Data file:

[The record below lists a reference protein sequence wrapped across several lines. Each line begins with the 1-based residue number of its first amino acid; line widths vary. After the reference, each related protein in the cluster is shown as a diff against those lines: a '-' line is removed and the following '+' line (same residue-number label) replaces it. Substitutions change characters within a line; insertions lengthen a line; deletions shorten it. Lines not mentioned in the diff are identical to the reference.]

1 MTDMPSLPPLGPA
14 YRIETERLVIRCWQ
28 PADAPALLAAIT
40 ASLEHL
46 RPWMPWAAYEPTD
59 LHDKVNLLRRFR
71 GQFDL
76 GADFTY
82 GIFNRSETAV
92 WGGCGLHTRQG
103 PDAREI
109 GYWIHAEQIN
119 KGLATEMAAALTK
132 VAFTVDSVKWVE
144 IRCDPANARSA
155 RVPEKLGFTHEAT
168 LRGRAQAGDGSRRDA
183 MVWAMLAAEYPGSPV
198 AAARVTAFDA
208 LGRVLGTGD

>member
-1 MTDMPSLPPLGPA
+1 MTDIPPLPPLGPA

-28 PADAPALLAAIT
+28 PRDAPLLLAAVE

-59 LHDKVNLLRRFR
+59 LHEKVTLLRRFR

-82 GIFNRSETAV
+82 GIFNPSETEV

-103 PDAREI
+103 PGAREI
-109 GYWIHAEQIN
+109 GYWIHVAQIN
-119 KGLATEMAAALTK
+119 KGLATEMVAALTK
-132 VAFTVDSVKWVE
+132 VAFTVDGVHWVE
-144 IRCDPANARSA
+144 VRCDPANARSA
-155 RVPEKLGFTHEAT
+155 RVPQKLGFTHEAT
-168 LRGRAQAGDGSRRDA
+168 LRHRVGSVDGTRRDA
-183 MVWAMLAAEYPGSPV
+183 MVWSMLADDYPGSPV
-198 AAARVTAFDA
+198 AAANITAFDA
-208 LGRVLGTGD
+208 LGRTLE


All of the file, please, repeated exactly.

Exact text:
[The record below lists a reference protein sequence wrapped across several lines. Each line begins with the 1-based residue number of its first amino acid; line widths vary. After the reference, each related protein in the cluster is shown as a diff against those lines: a '-' line is removed and the following '+' line (same residue-number label) replaces it. Substitutions change characters within a line; insertions lengthen a line; deletions shorten it. Lines not mentioned in the diff are identical to the reference.]

1 MTDMPSLPPLGPA
14 YRIETERLVIRCWQ
28 PADAPALLAAIT
40 ASLEHL
46 RPWMPWAAYEPTD
59 LHDKVNLLRRFR
71 GQFDL
76 GADFTY
82 GIFNRSETAV
92 WGGCGLHTRQG
103 PDAREI
109 GYWIHAEQIN
119 KGLATEMAAALTK
132 VAFTVDSVKWVE
144 IRCDPANARSA
155 RVPEKLGFTHEAT
168 LRGRAQAGDGSRRDA
183 MVWAMLAAEYPGSPV
198 AAARVTAFDA
208 LGRVLGTGD

>member
-1 MTDMPSLPPLGPA
+1 MTDIPPLPPLGPA

-28 PADAPALLAAIT
+28 PRDAPLLLAAVE

-59 LHDKVNLLRRFR
+59 LHEKVTLLRRFR

-82 GIFNRSETAV
+82 GIFNPSETEV

-103 PDAREI
+103 PGAREI
-109 GYWIHAEQIN
+109 GYWIHVAQIN
-119 KGLATEMAAALTK
+119 KGLATEMVAALTK
-132 VAFTVDSVKWVE
+132 VAFTVDGVHWVE
-144 IRCDPANARSA
+144 VRCDPANARSA
-155 RVPEKLGFTHEAT
+155 RVPQKLGFTHEAT
-168 LRGRAQAGDGSRRDA
+168 LRHRVGSVDGTRRDA
-183 MVWAMLAAEYPGSPV
+183 MVWSMLADDYPGSPV
-198 AAARVTAFDA
+198 AAANITAFDA
-208 LGRVLGTGD
+208 LGRTLE